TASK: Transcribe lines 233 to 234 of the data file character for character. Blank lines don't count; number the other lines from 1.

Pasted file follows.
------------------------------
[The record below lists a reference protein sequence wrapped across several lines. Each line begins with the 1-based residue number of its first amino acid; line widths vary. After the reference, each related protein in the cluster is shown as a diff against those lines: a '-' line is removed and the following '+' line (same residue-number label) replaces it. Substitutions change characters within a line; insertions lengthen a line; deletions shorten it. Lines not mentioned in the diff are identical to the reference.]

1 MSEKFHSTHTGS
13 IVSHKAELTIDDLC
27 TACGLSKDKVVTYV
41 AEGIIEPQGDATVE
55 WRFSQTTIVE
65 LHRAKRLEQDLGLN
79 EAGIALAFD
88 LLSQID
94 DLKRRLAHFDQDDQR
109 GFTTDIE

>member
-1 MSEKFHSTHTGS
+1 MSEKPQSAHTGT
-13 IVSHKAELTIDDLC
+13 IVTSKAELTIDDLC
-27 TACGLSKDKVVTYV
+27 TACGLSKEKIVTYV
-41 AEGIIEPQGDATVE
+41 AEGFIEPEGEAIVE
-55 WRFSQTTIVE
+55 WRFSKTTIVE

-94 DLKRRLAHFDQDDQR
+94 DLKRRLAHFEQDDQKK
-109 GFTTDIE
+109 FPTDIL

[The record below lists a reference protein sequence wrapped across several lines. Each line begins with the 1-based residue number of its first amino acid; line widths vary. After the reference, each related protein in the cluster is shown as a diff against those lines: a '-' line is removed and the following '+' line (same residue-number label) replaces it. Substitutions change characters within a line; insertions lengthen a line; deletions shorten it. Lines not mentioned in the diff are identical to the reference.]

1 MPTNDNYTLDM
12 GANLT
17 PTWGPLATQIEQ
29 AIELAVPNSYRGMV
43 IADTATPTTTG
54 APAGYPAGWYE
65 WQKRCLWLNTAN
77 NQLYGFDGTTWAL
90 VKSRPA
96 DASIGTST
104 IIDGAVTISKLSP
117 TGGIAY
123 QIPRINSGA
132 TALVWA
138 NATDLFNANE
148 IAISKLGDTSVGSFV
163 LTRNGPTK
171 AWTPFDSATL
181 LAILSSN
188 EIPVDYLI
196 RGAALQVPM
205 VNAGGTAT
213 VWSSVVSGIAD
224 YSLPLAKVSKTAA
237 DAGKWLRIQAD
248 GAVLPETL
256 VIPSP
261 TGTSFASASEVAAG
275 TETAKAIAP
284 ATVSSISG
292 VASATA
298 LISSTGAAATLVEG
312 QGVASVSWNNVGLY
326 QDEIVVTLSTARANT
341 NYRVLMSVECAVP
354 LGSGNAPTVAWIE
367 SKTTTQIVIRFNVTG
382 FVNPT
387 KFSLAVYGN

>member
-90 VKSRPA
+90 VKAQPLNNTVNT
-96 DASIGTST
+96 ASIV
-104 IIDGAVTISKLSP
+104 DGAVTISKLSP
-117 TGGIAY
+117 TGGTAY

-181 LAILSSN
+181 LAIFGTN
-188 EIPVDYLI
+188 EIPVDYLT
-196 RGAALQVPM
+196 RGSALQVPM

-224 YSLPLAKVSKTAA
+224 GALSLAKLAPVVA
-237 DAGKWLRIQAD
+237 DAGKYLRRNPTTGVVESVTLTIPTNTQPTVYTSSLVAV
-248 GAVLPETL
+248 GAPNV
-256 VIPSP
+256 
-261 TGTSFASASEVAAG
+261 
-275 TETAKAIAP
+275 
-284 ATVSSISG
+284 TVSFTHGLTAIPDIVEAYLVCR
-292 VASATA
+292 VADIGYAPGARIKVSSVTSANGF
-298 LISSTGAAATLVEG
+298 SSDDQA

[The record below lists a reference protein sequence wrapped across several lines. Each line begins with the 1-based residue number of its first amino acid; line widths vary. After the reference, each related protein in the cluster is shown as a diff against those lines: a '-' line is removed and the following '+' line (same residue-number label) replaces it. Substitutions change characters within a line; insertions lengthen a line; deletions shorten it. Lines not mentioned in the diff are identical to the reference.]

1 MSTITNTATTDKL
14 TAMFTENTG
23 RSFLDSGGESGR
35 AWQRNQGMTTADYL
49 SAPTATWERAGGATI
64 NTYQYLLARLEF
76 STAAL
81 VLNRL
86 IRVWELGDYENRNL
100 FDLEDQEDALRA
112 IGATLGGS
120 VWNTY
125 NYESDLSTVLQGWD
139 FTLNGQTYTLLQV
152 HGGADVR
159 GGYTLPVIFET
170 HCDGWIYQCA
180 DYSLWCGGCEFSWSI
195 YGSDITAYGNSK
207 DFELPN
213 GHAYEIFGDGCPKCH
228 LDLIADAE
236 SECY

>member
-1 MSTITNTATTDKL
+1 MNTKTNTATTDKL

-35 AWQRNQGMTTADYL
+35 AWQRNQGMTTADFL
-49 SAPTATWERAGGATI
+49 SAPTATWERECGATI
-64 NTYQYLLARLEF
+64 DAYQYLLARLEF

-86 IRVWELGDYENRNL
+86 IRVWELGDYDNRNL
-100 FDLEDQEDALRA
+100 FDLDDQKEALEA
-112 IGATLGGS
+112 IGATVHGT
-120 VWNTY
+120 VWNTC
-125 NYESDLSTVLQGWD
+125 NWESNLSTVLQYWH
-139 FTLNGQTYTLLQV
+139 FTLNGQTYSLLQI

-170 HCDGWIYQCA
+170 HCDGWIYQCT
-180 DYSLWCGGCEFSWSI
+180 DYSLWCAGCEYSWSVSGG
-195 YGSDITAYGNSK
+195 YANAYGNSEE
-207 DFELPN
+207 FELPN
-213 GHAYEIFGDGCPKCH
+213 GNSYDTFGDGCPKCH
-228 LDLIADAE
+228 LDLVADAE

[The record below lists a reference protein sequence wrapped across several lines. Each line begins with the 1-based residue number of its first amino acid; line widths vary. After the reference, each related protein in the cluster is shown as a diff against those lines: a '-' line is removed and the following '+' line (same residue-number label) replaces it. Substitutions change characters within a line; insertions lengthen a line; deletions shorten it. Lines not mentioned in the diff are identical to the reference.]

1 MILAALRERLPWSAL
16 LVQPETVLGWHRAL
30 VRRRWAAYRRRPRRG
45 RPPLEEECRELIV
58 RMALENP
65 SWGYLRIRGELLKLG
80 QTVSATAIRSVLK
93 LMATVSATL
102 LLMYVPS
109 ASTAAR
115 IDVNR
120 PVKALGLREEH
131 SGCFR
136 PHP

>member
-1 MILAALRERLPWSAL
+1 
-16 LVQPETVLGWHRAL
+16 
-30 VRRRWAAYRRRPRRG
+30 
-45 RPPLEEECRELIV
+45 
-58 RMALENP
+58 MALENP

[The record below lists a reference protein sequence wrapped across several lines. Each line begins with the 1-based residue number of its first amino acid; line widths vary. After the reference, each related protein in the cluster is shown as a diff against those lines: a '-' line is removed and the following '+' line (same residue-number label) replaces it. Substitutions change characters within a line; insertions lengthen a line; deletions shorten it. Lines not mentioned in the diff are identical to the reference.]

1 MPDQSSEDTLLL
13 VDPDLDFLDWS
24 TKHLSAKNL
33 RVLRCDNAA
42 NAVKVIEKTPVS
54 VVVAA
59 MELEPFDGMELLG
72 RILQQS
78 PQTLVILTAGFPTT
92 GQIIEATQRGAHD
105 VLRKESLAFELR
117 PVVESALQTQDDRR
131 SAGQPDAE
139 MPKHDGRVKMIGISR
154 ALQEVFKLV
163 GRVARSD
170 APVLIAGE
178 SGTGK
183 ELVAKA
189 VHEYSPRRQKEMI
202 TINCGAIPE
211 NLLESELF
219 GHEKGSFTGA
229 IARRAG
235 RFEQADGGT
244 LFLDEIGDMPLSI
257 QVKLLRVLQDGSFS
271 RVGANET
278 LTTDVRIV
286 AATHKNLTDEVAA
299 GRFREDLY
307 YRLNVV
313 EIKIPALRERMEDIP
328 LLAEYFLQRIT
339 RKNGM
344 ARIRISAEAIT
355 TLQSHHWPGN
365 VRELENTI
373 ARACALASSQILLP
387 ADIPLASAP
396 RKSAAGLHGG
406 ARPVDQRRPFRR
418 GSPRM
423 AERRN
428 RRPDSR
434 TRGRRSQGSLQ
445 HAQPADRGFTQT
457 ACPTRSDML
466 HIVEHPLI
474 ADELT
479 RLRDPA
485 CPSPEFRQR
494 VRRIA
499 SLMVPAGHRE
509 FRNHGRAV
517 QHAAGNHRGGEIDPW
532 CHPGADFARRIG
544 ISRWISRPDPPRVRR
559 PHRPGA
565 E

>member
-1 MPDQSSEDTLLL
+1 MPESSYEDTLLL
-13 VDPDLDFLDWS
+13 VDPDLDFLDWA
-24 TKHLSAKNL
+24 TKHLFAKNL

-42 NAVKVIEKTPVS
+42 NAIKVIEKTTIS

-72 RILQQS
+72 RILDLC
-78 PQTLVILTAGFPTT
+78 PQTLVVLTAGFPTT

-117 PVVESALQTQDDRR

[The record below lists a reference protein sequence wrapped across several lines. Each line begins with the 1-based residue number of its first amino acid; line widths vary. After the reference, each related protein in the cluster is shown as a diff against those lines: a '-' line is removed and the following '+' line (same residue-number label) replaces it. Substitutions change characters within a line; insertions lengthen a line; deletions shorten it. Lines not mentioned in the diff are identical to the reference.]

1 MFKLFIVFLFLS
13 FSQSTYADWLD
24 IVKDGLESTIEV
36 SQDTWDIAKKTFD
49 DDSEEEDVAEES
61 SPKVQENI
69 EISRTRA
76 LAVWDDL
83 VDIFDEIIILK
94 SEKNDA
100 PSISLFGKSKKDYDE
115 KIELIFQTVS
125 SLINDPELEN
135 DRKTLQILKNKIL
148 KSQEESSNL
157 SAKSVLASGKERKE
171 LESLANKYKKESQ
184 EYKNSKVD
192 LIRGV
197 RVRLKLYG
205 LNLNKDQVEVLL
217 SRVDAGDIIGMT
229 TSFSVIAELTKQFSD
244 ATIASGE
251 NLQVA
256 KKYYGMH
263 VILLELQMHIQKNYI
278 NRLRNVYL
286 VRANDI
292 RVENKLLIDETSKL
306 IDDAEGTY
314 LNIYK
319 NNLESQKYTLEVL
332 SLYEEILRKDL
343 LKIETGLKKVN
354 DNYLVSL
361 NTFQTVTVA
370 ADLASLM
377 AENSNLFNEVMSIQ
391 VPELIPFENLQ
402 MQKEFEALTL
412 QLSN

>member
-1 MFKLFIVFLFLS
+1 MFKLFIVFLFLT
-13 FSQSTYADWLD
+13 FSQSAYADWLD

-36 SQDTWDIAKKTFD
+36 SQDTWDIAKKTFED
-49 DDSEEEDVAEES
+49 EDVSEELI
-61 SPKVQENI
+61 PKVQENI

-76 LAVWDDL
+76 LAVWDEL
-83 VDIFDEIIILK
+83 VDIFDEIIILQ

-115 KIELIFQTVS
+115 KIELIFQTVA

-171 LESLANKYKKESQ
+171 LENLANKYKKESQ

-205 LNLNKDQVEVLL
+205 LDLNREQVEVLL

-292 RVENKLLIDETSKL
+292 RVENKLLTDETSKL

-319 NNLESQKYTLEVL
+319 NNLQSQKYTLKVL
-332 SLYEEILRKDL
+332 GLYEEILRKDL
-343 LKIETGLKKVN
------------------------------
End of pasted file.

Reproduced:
474 ADELT
479 RLRDPA